Now let’s get to Jeffery’s touchdown catch, which also happened to come on third down.

On this play, the Eagles come out in 12 personnel with one back (Miles Sanders) and two tight ends (Ertz and Dallas Goedert). Again, Ertz is the lone receiver to the back side. This time, the three receivers opposite formulate a bunch set, with Jeffery as the point man at the top, Goedert flanking him on his right, and Jackson on his left.

Before the snap, Washington is struggling to get lined up to the bunch. They’re in their nickel package, with five DBs on the field, but they recently had to sub in young corner Greg Stroman for Dominique Rodgers-Cromartie due to injury. Landon Collins is trying to get Stroman to line up in man coverage, presumably against Jeffery, but I don’t believe it would have mattered in the grand scheme of things.

Washington had a "banjo" call in place, meaning that whichever receiver ran inside, the linebacker would pick up. Whichever receiver ran outside, the DB would take. So regardless of who had Jeffery before the snap, it was the linebacker in the middle of the field who ended up with him late in the down after Jeffery and Goedert executed a "switch" release.

Wentz took the snap and looked right, where Washington had a bracket called on Ertz, effectively double-teaming him and removing him from the progression. Wentz looks to work back side, where the ball likely would have gone to a wide open Goedert. Pressure from Ryan Kerrigan removes that option, however, as Wentz is forced to break the pocket and roll to his right, where he sees Jeffery matched up on the linebacker in the back of the end zone. Wentz threads the needle with a picture-perfect pass and a touchdown to give the Eagles another third-down conversion for a score.

On that play, we saw Wentz break the pocket and create outside of structure, and that’s a big part of winning on third down. It’s not always going to be pretty and clean, and you need your quarterback to step up and make something out of nothing when the going gets tough. That was something that’s always been a strength of his, and it showed up multiple times on Sunday against Washington.

On these two completions to Ertz and Jeffery, Wentz broke the pocket and made plays outside the original design. The best part? He’s not running from the pocket JUST to run, instead he’s running from the pocket with intent to throw. Wentz has always played that way, but young quarterbacks often don’t, and it’s great to see that it’s still his mindset.

Successful third-down football on offense requires a full team effort. Perfect play calls are great to have, but it’s hard to pull off consistently. In fact, sometimes the best plays are the ones you DON’T make.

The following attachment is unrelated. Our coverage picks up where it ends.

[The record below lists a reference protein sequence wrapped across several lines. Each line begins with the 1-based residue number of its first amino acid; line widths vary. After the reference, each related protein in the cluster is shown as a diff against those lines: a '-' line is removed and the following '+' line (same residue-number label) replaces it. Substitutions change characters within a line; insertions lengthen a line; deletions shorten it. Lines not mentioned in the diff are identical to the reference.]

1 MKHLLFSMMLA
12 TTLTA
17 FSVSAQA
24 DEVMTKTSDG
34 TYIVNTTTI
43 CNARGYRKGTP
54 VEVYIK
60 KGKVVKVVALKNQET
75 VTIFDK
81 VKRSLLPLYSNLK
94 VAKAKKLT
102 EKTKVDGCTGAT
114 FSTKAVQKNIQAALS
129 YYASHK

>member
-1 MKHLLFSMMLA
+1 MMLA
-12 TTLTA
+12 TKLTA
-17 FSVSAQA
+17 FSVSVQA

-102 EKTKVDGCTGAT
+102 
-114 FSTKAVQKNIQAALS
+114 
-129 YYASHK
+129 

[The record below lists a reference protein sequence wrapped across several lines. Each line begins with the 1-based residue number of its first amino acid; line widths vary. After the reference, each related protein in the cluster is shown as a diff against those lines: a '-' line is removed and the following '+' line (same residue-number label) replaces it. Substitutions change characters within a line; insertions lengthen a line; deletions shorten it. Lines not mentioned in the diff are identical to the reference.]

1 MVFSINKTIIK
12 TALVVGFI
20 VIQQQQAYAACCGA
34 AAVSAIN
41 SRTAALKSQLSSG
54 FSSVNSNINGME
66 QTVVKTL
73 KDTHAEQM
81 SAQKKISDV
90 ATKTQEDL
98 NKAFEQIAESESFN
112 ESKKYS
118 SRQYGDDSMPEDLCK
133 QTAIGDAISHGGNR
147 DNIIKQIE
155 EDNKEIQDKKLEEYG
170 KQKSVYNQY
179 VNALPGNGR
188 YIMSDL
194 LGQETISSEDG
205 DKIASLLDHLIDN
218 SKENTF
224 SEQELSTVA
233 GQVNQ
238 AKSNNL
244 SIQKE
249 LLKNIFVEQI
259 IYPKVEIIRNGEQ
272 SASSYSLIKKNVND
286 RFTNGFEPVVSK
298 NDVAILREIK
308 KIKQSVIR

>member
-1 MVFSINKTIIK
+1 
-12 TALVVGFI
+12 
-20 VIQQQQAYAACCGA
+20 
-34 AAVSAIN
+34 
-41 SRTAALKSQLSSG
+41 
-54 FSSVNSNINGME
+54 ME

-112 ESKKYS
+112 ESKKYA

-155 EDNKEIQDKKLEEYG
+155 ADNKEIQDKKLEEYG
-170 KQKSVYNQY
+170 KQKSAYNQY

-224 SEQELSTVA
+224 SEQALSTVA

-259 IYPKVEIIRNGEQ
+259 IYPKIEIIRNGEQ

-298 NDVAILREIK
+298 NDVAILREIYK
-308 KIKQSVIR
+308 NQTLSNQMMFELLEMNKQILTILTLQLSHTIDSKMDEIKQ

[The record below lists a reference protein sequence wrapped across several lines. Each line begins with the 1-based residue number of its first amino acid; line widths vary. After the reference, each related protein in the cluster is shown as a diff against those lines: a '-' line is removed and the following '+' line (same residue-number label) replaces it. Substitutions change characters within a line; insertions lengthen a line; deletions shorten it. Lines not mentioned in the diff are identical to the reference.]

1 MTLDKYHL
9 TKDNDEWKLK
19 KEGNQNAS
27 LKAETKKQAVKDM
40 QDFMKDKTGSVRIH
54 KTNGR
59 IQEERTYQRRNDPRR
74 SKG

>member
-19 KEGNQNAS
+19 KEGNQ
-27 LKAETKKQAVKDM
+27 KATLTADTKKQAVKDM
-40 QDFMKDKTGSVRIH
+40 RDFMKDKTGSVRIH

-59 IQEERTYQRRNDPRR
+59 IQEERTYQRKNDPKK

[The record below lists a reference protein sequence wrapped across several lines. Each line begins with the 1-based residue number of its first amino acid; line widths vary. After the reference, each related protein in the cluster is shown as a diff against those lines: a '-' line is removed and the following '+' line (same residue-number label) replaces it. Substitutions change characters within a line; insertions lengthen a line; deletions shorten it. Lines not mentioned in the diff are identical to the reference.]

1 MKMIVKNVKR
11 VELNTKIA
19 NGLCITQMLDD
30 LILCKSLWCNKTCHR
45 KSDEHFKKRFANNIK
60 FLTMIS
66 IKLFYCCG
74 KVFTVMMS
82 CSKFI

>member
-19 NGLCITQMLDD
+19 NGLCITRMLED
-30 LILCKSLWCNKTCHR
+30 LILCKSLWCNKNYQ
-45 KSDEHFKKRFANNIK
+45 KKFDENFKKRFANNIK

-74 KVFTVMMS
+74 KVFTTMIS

On the first play, a well-designed concept gets the Eagles just the amount of yardage they need to move the chains on third-and-1, a rub concept to Ertz in the flat. You have all the eye candy in the backfield, a well-executed rub from Agholor in the slot, and Wentz puts this ball on-target and on time to pick up the first down. That ball needs to be there and on that exact spot for the play to work like that. Wentz and Ertz were on the same page there.

Later, Wentz checks the ball down in the red zone where he simply just takes what the defense gives him. Rather than force this ball into Ertz or Goedert in the red zone, he throws the ball to Darren Sproles in the flat and lets him go make a play. The Eagles don’t convert, but they kick a chip-shot field goal and extend their lead.

Third down was huge for the Eagles in this game, there’s no doubt, but perhaps the biggest play of the game that not enough people are talking about is the fourth-down conversion in the third quarter. Inside their own end of the field, Doug Pederson made the decision to go for it on fourth-and-1. The play call? A QB sneak.

The hero on this fourth-down conversion? Isaac Seumalo. Look at the job he does of attacking the star nose tackle for Washington, Daron Payne. He makes contact with outstanding pad level, runs his feet, and drives the former first-round pick backwards to help create a crease for Wentz to fall into to pick up the first down. The Eagles converted a couple of these plays in the game, as they’re really hard to stop, but on this one in particular it was Seumalo’s block that helped make the difference.

Third down is an extremely important part of the game on both sides of the ball, and if the Eagles can continue to be as efficient throughout the season as they were on Sunday, it will go a long way toward their success.

Fran Duffy is the producer of the Emmy-nominated Eagles Game Plan show which can be seen every gameday during the season on NBC10 in Philadelphia. He is also the host of two Eagles-related podcasts, Eagle Eye in the Sky, which examines the team from an X's and O's angle each and every week as well as the Journey to the Draft podcast, which covers college football and the NFL Draft all year round. Fran also authors the Eagle Eye in the Sky column, which runs four times a week during the football season to serve as a recap for the previous game and to preview the upcoming matchup. Prior to joining the Eagles in 2011, Duffy was the head video coordinator for the Temple University football team under former head coach Al Golden. In that role, he spent thousands of hours shooting, logging, and assisting with the breakdown of the All-22 film from the team’s games, practices, and opponents.